Childhood Interrupted also explains how to cope with these emotional traumas and even heal from them.Your biography becomes your biology. The emotional trauma we suffer as children not only shapes our emotional lives as adults, it also affects our physical health, longevity, and overall well-being. Scientists now know on a bio-chemical level exactly how parents, chronic fights, divorce, death in the family, being bullied or hazed, and growing up with a hypercritical, alcoholic, or mentally ill parent can leave permanent, physical fingerprints on our brains.When we as children encounter sudden or chronic adversity, excessive stress hormones cause powerful changes in the body, altering our body chemistry. The developing immune system and brain react to this chemical barrage by permanently re-setting our stress response to high, which in turn can have a devastating impact on our mental and physical health.Donna Jackson Nakazawa shares stories from people who have recognized and overcome their adverse experiences, shows why some children are more immune to stress than others, and explains why women are at particular risk. Groundbreaking in its research, inspiring in its clarity, Childhood Interrupted explains how you can reset your biology and help your loved ones find ways to heal.
Trauma and Recovery: The Aftermath of Violence - From Domestic Abuse to Political Terror
Judith Lewis Herman - 1992
In the intervening years, Herman’s volume has changed the way we think about and treat traumatic events and trauma victims. In a new afterword, Herman chronicles the incredible response the book has elicited and explains how the issues surrounding the topic have shifted within the clinical community and the culture at large. Trauma and Recovery brings a new level of understanding to a set of problems usually considered individually. Herman draws on her own cutting-edge research in domestic violence as well as on the vast literature of combat veterans and victims of political terror, to show the parallels between private terrors such as rape and public traumas such as terrorism. The book puts individual experience in a broader political frame, arguing that psychological trauma can be understood only in a social context. Meticulously documented and frequently using the victims’ own words as well as those from classic literary works and prison diaries, Trauma and Recovery is a powerful work that will continue to profoundly impact our thinking.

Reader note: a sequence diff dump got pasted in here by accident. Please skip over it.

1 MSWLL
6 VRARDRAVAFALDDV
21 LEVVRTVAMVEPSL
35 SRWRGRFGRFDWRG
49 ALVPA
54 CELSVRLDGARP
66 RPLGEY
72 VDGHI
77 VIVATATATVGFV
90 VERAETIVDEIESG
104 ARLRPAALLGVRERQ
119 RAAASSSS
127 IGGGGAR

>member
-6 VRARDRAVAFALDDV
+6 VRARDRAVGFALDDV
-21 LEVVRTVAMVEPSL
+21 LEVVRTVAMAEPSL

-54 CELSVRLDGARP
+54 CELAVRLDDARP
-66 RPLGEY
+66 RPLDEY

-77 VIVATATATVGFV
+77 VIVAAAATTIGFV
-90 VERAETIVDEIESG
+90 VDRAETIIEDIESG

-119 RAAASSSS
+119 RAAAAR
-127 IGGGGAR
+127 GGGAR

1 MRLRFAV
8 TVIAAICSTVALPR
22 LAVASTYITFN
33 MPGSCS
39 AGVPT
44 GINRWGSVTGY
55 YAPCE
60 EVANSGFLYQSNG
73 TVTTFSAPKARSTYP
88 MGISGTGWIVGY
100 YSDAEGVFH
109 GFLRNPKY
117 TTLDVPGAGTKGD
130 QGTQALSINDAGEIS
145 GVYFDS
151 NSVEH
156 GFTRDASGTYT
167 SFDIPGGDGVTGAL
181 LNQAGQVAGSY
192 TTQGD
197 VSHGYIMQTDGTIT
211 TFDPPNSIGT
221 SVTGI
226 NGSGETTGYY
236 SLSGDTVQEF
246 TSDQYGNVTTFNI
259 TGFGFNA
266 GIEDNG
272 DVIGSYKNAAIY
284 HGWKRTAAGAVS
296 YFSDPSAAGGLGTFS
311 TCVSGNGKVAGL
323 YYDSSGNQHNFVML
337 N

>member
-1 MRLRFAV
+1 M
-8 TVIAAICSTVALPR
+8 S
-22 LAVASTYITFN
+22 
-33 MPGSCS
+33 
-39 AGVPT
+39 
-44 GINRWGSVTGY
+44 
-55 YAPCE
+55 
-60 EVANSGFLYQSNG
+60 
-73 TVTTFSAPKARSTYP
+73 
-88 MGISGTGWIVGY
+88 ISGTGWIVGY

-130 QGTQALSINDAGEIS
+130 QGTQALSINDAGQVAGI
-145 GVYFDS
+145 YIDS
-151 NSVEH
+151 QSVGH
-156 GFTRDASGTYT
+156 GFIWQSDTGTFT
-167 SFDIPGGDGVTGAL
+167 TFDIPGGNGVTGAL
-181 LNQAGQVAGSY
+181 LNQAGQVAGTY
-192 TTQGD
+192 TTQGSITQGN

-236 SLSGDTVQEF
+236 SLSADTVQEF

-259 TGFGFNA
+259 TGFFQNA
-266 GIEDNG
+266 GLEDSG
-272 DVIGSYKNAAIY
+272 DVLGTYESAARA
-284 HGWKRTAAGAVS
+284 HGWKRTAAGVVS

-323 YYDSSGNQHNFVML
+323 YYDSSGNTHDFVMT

Far from the Tree: Parents, Children, and the Search for Identity
Andrew Solomon - 2012